Speaking for myself—and drawing from my own experiences in these turbid and chilly waters—I recognize a crucial link between these crippling feelings of isolation and a condition of deafness with regard to the soul. If, in my solitude, I become related to psyche—if I have managed to attain the ‘soul-perspective’—I do not suffer from painful feelings of isolation or a paralyzing sense of existential alienation from my core. But neither can I boast of feeling some warm, fuzzy sense of open-hearted affiliation with my fellow humans during such ‘soulful’ moments or hours. Rather, I am deeply content in—and supportively grounded by—my solitude. This sense of liberation is due, in large part, to the process of deliteralization that accompanies this shift from (isolated) ego-consciousness to the soul-perspective, which perceives everyone and everything primarily in an ‘as-if’ manner—in terms of metaphor or image and not in reductively material, personalistic, or literal terms.

In fact, I recognize a crucial distinction between the sense of affiliation that humans feel with each other (at a visceral-instinctual level) and this very different sense of affiliation, or relatedness, with soul. The first sort of affiliation or connectedness—the visceral-instinctual sort—has a distinctively collective character and it appeals to us as members of a species—a species replete with drives and instincts that link us to a primeval past and to the other animals. The second sort of affiliation—the soulful, imaginal kind—places the differentiated individual in accord with the archetypal realm, the realm of the hidden (or retreated) gods and daimones. No doubt, the reason this contrast (between the two sorts of affiliation) is so stark during this era is precisely because the gods have been forgotten by humanity—in accordance with the humanistic standpoint, where ‘man is the measure of all things.’ In their neglect, they have withdrawn, as Hölderlin told us.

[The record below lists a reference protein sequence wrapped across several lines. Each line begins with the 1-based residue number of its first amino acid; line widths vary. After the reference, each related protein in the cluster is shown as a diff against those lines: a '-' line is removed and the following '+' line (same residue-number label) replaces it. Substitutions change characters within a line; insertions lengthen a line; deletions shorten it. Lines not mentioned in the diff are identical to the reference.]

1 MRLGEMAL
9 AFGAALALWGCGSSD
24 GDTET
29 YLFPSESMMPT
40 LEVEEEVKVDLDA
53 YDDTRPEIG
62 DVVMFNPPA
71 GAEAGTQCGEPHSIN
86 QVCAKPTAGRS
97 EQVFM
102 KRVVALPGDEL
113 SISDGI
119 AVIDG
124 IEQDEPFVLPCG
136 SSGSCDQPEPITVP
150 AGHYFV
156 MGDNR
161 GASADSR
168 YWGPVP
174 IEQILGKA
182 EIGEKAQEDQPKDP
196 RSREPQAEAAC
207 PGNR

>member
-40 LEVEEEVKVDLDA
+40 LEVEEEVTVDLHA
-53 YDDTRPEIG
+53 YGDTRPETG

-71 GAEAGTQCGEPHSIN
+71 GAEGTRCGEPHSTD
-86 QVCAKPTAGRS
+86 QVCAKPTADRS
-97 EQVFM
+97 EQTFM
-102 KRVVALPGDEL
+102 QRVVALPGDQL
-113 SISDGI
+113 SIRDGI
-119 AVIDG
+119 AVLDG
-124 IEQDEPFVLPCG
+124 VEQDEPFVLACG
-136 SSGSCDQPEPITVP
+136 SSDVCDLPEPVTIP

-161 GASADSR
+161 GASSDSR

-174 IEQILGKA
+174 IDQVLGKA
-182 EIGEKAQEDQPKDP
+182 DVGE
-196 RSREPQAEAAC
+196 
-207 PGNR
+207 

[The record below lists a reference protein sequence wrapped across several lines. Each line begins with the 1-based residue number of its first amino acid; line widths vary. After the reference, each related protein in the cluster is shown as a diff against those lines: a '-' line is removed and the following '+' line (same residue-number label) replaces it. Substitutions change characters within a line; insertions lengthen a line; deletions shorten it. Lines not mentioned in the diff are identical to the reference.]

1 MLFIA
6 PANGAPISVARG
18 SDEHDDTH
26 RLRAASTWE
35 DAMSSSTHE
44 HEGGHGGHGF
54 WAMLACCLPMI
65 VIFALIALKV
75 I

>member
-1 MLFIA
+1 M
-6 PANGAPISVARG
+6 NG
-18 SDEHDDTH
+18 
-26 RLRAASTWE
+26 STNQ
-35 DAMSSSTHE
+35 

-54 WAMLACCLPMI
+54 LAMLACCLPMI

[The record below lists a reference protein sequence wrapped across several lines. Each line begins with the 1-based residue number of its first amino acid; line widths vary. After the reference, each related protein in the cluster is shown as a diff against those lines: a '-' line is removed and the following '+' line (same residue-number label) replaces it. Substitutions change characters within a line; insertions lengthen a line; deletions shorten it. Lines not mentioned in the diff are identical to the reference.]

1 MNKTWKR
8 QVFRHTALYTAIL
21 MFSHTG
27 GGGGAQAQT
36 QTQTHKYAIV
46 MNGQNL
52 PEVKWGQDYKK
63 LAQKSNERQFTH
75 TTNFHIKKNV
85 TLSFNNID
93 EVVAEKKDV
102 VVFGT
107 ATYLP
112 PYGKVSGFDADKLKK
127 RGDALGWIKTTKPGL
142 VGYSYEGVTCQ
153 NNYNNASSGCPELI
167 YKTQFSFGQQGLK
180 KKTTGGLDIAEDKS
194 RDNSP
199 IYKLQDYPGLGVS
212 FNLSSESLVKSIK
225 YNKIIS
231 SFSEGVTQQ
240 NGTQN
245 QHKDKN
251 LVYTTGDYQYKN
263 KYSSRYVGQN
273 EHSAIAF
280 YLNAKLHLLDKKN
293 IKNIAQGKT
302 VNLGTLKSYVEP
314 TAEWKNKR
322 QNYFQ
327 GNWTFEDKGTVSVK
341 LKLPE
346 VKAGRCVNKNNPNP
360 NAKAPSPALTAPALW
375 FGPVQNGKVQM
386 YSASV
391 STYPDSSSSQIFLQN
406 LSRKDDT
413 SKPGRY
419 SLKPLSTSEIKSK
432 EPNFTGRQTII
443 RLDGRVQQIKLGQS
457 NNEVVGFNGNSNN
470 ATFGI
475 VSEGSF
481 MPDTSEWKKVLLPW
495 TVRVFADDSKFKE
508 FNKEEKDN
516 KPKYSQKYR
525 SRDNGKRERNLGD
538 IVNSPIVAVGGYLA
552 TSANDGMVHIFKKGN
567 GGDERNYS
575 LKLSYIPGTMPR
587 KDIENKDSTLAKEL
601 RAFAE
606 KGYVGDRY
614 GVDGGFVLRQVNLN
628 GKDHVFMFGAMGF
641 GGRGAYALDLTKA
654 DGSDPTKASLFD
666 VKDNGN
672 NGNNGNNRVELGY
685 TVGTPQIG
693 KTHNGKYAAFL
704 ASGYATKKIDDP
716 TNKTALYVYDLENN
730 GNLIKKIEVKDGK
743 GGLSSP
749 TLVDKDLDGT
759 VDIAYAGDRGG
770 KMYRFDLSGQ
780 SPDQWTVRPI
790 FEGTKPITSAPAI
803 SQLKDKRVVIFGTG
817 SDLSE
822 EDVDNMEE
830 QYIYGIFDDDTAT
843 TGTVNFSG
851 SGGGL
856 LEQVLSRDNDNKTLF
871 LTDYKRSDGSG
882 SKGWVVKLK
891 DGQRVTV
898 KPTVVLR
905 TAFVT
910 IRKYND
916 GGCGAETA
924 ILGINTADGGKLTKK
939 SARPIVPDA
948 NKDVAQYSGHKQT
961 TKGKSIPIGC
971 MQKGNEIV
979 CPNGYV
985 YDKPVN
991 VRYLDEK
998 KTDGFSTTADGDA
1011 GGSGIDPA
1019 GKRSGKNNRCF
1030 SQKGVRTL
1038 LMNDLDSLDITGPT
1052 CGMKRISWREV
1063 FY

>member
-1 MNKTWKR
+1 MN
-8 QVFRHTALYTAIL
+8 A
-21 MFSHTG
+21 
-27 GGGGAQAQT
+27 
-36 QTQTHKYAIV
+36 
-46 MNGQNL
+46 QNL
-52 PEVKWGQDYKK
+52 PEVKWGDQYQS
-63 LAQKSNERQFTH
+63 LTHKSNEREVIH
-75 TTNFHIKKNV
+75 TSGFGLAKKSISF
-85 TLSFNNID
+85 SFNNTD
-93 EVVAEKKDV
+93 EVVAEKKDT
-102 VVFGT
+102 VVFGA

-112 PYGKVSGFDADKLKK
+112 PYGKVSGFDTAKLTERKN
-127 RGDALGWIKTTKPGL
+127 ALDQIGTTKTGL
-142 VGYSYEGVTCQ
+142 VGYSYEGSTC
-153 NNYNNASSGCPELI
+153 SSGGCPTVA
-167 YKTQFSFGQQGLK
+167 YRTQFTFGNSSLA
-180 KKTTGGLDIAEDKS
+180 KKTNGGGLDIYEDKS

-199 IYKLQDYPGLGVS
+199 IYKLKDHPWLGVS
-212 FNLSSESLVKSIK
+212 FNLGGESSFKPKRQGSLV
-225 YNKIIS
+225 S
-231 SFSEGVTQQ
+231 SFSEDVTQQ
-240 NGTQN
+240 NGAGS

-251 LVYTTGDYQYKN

But the gods have not, on that account, been obliterated. Man’s present hubris may be immense but we are still powerless against the gods we have forgotten in our Faustian campaign to usurp the powers once vouchsafed solely to those gods. No doubt, all this talk about gods and man assuredly sounds archaic, if not a bit dotty, to modern ears. The mysterious and awesome power of the divine and daimonic agencies has been usurped by modern man—stolen from hallowed, ancient precincts. Modern man has been ‘allowed’ to gallop with this stolen power—rather as Phaeton was reluctantly allowed by his divine father, Helios, to steer the chariot of the sun across the sky—and with comparably inauspicious consequences. In arrogating these godlike powers for himself, man has at the same time unwittingly assumed godlike responsibilities—responsibilities for which he presently lacks the wisdom and self-restraint to discharge. His misuse of the almost godlike powers over the natural world has led to a dangerous disturbance of the former order and balance of human affairs. Everyone with a light on in his head sees this—everyone is fretting or freaking about the ‘apocalyptic’ myth that is being played out relentlessly and compulsively in these ‘end times’—but almost no one has anything worthwhile or persuasive to say about how to ‘rein in’ the forces of greedy predation that have been unleashed by our god-like inflation, our hubris. Perhaps there is nothing substantive that can be said or done at this point.